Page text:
Wednesday, April 24, 2013

Look Out, Panda

So, to celebrate Kam's last final and freedom to the summer, I cooked a special meal. His last final took 3 hours, so I had plenty of time to get to it. I almost forgot to take a picture of it, so it's half eaten and doesn't look quite as good as it tasted. Kam said he wants it to be on our regular menu from now on.

One of the things I'm most proud of about this meal is that although it's not exactly healthy, it definitely competes with some of the places we're partial to (Ahem. Panda Express). And it's definitely a money saver in that area as well. The second thing I'm proud of is that I made this up all by myself. (And it actually tasted good! Whoohoo! It's always a gamble with those ones.) With that introduction, I give you my personal orange chicken recipe.

Disclaimer: It is definitely a subtle orange flavor. But I don't really know what else to call it. (How about delicious Chinese flavored stuff?) I said it competes with Panda. Not, tastes just like it.

Orange Chicken (feeds two very hungry college kids (one of whom is a man))
In 5 easy steps! (With a very long commentary)

Like I said, I was way into actually eating this when I remembered to take a picture.
Otherwise, I could probably have made it more pretty.
You will need:

2 bell peppers
1/4 of an onion
1 orange
2 chicken breasts
1/4 cup of flour
1 egg
olive oil
teriyaki sauce
lite soy sauce
corn starch
onion powder
garlic salt
2 cups cooked rice

1. Chop your fruit and veggies
Slice bell peppers and chop onion and set aside. Chop orange in half and set one half aside. The other half can be used to garnish the dish with some of those fancy orange rings (like in my picture). Or you can just eat it, or save it, or whatever you want to do really. I just wanted my dinner to look fancy.

2. Fry your chicken
Chop your chicken breasts up into bite sized pieces. Start some olive oil frying in a wok or frying pan on high or medium-high. You're going to kind of deep fry your chicken in this, but you don't want to have a whole lot of extra oil in your pan (this becomes the base for your sauce), so be conservative (like I said. Not exactly healthy. But olive oil is better than a lot of things. Especially things that chinese food gets cooked in...). Break the egg into a small bowl and put the flour out in a shallow bowl or plate. Dip the chicken in the egg and then flour, and then carefully drop into the hot oil (MAKE SURE YOUR CHICKEN IS COMPLETELY THAWED BEFORE THIS STEP. I've heard a lot of horror stories about this from my old roommate, Sam). You're going to have to do this quickly so the first pieces don't burn before you get the rest in the pan. Stir/flip the chicken as needed, so that it doesn't get too brown on any one side.

3. Add your veggies
Once all the sides are pretty even, turn the stove down to medium-low and add your peppers and onions. If you do this just as the pan is starting to cool down, your onions will get really yummy really fast. :) Stir this every once in a while to make sure nothing is sticking to the bottom, but get started on your sauce.

4. Make your sauce
You can either throw everything in the pan right away (If you're real confident) or mix it in a bowl and taste it as you go along. I do a little bit of both. (And unfortunately, I didn't measure anything, so you're going to have to do a little guess work yourself). But, (from what I can remember,) here's how I did it:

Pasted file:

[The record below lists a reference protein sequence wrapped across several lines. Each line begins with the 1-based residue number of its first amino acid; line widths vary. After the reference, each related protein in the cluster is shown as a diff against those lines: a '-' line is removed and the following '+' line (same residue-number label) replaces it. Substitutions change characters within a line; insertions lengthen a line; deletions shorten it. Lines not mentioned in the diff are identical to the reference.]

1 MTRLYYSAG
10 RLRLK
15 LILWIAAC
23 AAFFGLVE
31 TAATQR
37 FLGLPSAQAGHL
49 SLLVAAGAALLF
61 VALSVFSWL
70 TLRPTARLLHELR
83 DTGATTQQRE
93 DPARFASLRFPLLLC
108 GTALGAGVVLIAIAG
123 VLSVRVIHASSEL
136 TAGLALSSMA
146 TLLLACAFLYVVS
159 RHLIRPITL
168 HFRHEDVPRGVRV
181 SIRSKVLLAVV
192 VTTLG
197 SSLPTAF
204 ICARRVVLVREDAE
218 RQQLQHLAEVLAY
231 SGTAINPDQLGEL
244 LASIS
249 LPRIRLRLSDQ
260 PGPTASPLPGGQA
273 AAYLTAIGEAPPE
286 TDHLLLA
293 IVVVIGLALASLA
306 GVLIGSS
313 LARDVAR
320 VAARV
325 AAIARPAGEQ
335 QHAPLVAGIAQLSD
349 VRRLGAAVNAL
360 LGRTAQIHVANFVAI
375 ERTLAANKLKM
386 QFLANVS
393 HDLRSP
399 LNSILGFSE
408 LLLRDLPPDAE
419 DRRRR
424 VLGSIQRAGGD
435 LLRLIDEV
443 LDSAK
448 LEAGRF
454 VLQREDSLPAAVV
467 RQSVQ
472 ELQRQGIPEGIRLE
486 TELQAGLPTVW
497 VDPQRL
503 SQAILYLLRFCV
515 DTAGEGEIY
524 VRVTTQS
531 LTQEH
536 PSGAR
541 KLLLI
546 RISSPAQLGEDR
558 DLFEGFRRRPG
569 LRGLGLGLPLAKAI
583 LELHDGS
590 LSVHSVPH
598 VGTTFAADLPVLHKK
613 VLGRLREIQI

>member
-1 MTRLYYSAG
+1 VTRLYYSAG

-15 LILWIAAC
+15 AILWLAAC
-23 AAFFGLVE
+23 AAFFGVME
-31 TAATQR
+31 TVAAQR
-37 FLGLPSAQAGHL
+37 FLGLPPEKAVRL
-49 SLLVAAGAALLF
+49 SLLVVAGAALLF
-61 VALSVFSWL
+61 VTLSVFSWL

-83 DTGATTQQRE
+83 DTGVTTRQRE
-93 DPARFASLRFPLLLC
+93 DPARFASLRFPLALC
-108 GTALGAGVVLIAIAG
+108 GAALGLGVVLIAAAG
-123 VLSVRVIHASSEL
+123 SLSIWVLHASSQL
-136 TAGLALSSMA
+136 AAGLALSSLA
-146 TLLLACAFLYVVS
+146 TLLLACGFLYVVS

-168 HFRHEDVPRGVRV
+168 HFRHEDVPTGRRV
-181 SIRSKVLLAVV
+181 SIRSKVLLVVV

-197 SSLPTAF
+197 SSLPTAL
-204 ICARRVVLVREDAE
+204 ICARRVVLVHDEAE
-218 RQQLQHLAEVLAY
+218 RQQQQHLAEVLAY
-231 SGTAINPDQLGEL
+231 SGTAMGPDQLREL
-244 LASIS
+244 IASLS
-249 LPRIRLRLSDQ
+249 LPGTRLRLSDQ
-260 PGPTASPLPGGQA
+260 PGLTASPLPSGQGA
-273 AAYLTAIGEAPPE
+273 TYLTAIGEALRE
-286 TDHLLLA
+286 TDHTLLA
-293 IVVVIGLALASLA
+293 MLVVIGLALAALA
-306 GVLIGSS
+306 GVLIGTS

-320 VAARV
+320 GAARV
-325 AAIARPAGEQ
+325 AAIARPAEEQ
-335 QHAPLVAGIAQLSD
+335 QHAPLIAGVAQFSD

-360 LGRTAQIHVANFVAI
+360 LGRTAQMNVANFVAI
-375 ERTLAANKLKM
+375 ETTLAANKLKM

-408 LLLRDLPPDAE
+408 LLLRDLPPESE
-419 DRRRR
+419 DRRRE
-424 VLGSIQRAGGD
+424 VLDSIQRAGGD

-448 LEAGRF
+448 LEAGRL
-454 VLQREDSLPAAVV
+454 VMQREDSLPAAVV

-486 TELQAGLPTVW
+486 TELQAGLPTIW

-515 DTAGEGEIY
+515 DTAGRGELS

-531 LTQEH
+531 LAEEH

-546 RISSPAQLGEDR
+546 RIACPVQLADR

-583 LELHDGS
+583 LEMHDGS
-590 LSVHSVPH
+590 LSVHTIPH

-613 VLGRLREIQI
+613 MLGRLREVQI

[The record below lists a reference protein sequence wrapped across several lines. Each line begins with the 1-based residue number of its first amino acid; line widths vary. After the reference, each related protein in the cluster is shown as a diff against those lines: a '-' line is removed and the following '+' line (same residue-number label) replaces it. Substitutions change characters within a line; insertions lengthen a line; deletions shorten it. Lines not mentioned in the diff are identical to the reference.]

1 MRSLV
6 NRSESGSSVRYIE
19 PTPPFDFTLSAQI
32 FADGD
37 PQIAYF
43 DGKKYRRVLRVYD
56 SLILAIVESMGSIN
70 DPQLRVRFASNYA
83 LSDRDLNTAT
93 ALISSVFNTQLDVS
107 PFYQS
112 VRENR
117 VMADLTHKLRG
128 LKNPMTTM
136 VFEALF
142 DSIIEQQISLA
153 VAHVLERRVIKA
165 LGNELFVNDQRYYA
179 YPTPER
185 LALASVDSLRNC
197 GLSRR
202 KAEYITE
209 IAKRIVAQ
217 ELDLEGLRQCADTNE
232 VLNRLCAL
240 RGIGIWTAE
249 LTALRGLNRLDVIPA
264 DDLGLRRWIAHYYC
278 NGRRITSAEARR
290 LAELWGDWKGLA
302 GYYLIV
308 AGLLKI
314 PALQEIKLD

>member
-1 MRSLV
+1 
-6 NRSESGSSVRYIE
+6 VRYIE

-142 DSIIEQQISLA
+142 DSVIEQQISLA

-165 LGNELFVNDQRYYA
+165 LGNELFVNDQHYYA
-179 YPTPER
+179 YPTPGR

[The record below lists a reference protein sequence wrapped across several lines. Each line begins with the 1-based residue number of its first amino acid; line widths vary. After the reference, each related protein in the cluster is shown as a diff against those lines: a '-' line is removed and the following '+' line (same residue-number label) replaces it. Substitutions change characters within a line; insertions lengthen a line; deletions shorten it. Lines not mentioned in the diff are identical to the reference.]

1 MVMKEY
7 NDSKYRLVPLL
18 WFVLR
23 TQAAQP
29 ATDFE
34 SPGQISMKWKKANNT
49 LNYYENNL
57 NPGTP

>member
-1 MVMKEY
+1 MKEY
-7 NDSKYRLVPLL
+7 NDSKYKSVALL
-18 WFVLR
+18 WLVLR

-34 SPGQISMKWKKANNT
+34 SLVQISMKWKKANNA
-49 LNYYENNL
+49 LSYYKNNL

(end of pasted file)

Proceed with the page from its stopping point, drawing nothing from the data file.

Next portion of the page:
Take your half an orange and squeeze the juice out into the pan. (I do this first so it gets as much time cooking with the chicken as possible. They're friends.) Mix teriyaki sauce, soy sauce, and honey to desired taste. I typically find it takes a lot more teriyaki than any of the other ingredients. Lite soy sauce is a little easier to work with, I find, because it's lower in sodium, and thus not as strong. I use it to cancel out the teriyaki's grilled flavor, if you will, just a little bit. If you're using regular soy sauce, keep this in mind (In other words, take it easy on the soy sauce). I like sweet sauces, but I didn't want to add straight sugar to my slightly more healthy recipe, so I figured between about a half a tablespoon of honey and half an orange's worth of juice I could get the kick I was looking for. I then added corn starch to the sauce to make it just a little thicker (this also makes it stick to the rice and chicken a little more and then you don't have to worry about scooping the sauce out of the pan and drizzling it on your food just to have it run all over everything on your plate). If you're adding everything straight to the pan I wouldn't recommend adding corn starch. Just skip this step. If you get too much corn starch (you can tell if you can taste it. Blech), just add more teriyaki sauce. Once you add it to the pan the oil will help null the starchy flavor as well. I added a little ginger to the sauce right towards the end. (My mom used to tell me you needed 4 flavors to make a good Asian sauce. I don't remember what they are, so I try to cover all my bases, and I consider spicy one of them.) After adding my sauce to the pan, I decided it need just a little garlic salt and onion powder, but you could just as easily add this to your sauce before dumping it in the pan.

5. Mix in your rice
Add your sauce to the pan, and heat everything up together. Add 2 cups of rice (or whatever will fit in your pan) and stir that in. Put your cute little orange garnishes on your plates and serve it up! You're done!

If anyone tries this, let me know what you think!

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